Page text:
Wednesday, 4 August 2010

Malaga revisited (and re-edited)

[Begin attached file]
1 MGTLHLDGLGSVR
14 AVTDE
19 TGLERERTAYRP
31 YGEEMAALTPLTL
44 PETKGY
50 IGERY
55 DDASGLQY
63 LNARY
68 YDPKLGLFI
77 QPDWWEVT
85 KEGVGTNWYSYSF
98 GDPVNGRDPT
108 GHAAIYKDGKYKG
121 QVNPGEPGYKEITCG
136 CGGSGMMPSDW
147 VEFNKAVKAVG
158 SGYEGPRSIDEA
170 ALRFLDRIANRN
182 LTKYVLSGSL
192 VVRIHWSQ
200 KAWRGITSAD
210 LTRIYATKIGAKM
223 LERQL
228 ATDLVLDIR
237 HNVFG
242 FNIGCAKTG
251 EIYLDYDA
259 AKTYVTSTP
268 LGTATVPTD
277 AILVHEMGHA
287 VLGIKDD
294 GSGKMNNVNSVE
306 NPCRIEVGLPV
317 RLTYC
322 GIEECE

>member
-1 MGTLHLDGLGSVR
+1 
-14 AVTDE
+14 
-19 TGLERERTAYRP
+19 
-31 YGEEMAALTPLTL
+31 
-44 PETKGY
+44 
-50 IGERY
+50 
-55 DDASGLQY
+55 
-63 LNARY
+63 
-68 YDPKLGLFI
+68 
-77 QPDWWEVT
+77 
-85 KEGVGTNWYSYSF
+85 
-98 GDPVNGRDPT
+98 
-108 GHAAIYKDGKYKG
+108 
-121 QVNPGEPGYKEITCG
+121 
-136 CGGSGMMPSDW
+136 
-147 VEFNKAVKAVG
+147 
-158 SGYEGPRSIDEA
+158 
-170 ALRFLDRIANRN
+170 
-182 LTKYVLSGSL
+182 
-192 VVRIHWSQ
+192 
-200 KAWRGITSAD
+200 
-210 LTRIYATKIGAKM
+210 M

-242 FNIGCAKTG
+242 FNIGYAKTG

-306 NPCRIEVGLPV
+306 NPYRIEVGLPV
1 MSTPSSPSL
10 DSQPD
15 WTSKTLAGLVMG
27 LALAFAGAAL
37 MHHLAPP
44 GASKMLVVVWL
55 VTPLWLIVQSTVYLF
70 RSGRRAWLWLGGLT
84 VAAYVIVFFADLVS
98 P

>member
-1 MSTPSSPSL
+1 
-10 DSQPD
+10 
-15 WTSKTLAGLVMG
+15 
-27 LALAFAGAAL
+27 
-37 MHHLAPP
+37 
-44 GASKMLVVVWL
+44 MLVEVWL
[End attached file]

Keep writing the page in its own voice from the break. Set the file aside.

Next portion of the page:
With the blossom-perfumed, finger-clicking, champers-popping trio of Seville, Granada and Marbella just a few miles away, it’s no wonder Malaga has been treated like the dowdy stepsister all these years. Admittedly, the city lacks the picture-box beauty of Seville, Granada's Alhambra and the millionaire magnetism of Marbella, but these things don't make the perfect holiday, they just give you a few things to tick off, don't they? Plaza de España? Check. Flamenco show? Check. Sean Connery and wife? Check. We go to these places to see things we've seen in pictures or heard about from people who've been there. We go there to say we've been there. Not wanting to get all Alain de Botton on you, but what happened to discovery? Sure, you might have an epiphany sitting in a well-recommended tablao or shuffling around the "must sees" with everyone else, but you won't see anything different to what every other punter who's just hopped on a plane with a guide book sees, will you? Go to a part of the world like the Costa de Sol that gets more slagging off in polite conversation than Robert Mugabe, however, and you'll feel like you're on a voyage of discovery. I mean, grilled sardines on the beach, tapas for under €4 a pop and one of the best botanical gardens in Europe - for me it was more like a voyage into paradise. So I tried to convey my enthusiasm for the place in a five-page city guide for the Ryanair Magazine after a brief visit (with this photographer:, and explain that Malaga's charm lies in all the things that make it different from it's neighbours. But I fear that some of my honest talk of a much-maligned, diamond-in-the-rough, city-on-the-up might have been tamed to make it sound a bit more glowing. Ah well, worth a try. (

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